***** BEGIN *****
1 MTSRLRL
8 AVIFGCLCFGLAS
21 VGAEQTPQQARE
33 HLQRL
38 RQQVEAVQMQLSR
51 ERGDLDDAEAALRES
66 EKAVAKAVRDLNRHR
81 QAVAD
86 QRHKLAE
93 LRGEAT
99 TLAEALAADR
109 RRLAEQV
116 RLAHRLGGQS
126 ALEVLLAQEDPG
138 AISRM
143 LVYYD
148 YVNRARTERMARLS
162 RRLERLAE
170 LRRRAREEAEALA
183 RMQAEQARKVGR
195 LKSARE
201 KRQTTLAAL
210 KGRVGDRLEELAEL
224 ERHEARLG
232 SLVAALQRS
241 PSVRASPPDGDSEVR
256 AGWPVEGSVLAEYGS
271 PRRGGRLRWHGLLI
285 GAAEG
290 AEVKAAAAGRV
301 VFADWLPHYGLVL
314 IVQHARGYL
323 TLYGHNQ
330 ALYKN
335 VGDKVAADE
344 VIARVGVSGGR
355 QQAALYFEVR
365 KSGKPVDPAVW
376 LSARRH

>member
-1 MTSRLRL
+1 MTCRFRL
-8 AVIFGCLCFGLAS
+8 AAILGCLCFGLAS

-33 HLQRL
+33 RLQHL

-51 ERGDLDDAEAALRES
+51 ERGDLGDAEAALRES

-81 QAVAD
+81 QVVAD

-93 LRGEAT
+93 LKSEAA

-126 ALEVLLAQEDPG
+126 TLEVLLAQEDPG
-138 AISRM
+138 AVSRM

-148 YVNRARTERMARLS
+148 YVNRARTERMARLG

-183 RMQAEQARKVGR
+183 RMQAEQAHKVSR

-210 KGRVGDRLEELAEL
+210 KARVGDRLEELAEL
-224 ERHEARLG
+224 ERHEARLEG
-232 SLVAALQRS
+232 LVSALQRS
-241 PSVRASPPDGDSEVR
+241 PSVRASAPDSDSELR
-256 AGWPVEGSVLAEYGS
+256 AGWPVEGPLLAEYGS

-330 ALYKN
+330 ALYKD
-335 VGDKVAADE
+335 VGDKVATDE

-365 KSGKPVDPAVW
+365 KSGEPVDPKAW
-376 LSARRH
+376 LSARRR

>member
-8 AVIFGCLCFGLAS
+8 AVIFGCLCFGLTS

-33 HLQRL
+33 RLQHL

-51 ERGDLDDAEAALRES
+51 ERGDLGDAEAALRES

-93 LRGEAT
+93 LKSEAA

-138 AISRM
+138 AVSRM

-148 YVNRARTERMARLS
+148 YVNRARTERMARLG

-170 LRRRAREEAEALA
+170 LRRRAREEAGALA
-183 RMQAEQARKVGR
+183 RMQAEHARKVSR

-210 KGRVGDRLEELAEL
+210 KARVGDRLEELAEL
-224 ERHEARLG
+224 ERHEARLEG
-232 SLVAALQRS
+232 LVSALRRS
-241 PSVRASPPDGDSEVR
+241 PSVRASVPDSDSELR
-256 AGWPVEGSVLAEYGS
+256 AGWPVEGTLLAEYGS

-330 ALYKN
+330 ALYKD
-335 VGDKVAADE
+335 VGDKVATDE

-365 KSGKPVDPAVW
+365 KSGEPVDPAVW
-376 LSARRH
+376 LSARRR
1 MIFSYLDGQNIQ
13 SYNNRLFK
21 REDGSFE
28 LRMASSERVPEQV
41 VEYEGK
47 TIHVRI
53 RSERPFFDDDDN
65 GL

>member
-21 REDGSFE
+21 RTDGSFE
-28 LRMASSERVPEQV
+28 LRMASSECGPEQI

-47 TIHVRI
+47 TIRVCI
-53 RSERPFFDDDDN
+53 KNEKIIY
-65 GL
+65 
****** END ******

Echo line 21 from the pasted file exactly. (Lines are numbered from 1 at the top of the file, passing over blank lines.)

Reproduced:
195 LKSARE